Photograph by Sher Castellano

One rule you can break

You’ll see tons of advice to never, ever fry latkes (or anything else for that matter) in olive oil. Forget it. Many cite well-intentioned but misguided concerns over olive oil’s supposedly low smoke point and the potential to release harmful compounds. But research has shown that olive oil — including extra-virgin — outperforms other oils in terms of oxidative stability, and confers health benefits even when used for high-heat cooking. Plus the whole miracle of Hanukkah hinges on olive oil, so it seems strange to cook latkes in anything else, at least during the holiday! 

If you don’t enjoy the flavor of olive oil, or prefer using a less expensive vegetable oil for frying, like grapeseed or canola oil, that’s another story. But if you’re worried about safety, rest assured that it’s perfectly fine to cook your latkes in olive oil. (Remember, folks throughout the Mediterranean have fried with olive oil for centuries, and there’s a vast body of research on the health benefits of a Mediterranean-style diet.) 

Why this potato latke recipe? 

Photograph by Sher Castellano

With just 5 main ingredients (plus a touch of salt), the mixture is relatively quick to prep, and easy to adapt. We’ve used a slightly higher potato-to-onion ratio than you’ll find in most recipes, which helps the latkes hold together (thanks, potato starch!) and makes the batter easier to work with. If you’re cooking for a crowd, you can double the recipe.

You can use matzo meal instead of all-purpose flour if you’d like, or add spices for extra flavor. For gluten-free latkes, use a GF 1:1, or add a couple of tablespoons of store-bought potato starch instead of flour. If you need egg-free latkes, try a flax egg, store-bought egg replacer, or potato starch.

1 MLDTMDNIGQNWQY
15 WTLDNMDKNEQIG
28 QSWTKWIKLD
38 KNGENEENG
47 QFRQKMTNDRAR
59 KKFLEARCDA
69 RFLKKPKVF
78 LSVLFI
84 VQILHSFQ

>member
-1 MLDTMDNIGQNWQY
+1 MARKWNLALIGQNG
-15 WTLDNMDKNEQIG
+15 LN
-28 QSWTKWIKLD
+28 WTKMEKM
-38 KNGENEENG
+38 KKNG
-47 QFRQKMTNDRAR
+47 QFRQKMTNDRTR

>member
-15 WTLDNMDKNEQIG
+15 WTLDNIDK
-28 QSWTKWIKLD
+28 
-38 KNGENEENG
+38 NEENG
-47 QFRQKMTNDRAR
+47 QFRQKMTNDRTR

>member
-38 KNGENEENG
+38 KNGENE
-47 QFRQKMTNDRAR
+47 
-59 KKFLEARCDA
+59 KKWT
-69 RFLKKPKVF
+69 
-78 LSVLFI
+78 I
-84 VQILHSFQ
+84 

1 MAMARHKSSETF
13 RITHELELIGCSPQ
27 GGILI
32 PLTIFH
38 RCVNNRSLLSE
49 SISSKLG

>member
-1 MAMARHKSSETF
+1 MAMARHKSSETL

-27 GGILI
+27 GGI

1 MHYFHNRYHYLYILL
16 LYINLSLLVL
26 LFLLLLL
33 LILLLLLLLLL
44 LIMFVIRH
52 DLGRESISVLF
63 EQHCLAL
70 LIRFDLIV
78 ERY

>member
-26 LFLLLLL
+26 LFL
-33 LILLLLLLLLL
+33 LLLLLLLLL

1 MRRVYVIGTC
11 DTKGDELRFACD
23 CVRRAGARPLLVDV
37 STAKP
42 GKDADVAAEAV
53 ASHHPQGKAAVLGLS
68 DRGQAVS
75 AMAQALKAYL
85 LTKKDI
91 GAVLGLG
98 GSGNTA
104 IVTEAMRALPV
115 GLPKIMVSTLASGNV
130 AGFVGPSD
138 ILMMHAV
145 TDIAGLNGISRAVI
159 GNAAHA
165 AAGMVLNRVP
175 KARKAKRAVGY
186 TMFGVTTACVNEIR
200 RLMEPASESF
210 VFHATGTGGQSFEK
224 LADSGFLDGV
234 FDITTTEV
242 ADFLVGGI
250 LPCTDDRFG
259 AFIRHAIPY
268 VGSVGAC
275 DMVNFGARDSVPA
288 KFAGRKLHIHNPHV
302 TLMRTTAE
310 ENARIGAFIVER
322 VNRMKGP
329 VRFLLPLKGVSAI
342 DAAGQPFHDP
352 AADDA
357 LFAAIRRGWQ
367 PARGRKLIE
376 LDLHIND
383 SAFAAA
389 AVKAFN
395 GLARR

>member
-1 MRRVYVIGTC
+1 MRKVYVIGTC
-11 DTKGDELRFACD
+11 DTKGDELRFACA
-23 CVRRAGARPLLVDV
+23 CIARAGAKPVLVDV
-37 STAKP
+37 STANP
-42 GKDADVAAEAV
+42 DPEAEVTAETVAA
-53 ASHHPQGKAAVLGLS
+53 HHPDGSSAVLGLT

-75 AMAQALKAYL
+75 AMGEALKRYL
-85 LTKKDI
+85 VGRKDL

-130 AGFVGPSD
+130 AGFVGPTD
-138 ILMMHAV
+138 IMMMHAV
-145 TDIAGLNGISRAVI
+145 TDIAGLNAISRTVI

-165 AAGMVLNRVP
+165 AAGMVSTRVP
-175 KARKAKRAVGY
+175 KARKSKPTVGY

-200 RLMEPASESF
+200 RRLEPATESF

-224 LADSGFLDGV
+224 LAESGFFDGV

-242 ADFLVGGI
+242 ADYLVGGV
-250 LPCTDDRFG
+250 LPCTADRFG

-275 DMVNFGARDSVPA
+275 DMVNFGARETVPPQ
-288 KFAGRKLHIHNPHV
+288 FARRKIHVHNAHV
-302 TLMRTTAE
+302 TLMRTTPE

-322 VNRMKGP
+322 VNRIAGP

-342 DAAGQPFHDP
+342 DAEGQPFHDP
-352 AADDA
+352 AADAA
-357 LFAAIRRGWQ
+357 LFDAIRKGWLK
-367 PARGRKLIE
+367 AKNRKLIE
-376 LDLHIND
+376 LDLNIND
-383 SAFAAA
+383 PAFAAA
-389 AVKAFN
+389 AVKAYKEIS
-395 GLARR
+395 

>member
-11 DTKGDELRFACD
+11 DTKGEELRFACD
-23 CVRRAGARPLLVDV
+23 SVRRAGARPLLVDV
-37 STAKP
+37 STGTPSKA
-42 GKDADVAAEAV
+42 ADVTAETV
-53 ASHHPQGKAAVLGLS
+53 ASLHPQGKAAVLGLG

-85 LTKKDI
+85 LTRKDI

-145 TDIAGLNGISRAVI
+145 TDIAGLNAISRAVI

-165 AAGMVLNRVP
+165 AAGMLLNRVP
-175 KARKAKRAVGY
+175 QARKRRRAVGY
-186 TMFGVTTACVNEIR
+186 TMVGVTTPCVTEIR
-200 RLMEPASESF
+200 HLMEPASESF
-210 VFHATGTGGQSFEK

Tips for recipe success

Remember: Potato latkes are a little like crepes — the first couple might be wonky, but as you get the hang of the rhythm and a feel for discerning doneness, you’ll gain confidence. Use your senses — if you see a shimmer on the oil, or hear a sizzle when a drop of batter hits it, it’s hot enough for frying. When you see the edges of your latkes turn golden brown, they’re ready to flip. When they smell deliciously savory, it’s time to blot them and transfer them to the oven to stay warm. 

Photograph by Sher Castellano

Tip 1: Give your latkes some space

If you crowd the pan, the oil temperature drops, the cooking takes longer, and the latkes turn out greasier. 

Tip 2: Replenish the oil as needed

You don’t need a ton of oil to pan-fry, but you will need to keep about 1/8-inch of oil in the bottom of the pan. When you add oil between batches, wait 15 to 30 seconds before adding more batter, so the oil has a chance to get hot. 

Tip 3: Try to work over medium-high

This should get your oil hot but not smoking, so you can cook your latkes thoroughly without burning them.

Photograph by Sher Castellano

Tip 4: Use two skillets at the same time

Want to finish frying faster? You can’t really rush the process, but you can use two skillets, and make twice as many latkes per batch. 

Tip 5: Remove excess oil

Drain each batch of freshly-fried latkes on a paper-towel lined plate. If you want an eco-friendlier option (and don’t mind grease stains), you can use a tea towel. 

Photograph by Sher Castellano

How to serve latkes

You made latkes! Now what?! Ideally, you should enjoy them right away. Latkes are yummy unadorned, but they’re even better with applesauce, sour cream, or both. If you’re feeling fancy, try topping them with smoked salmon and crème fraiche. 

Photograph by Sher Castellano

How to store leftover latkes

If you’ve got leftovers, (or really, really want to make them in advance), place the fried latkes on a parchment-lined baking sheet and place in the freezer. When they’re individually frozen, transfer them to a zip-top freezer bag and store in the freezer for up to 3 months. Reheat them from frozen in a preheated 400° F oven for 10 to 15 minutes, or until heated through and crisp. 

Get the recipe: Traditional Fried Potato Latkes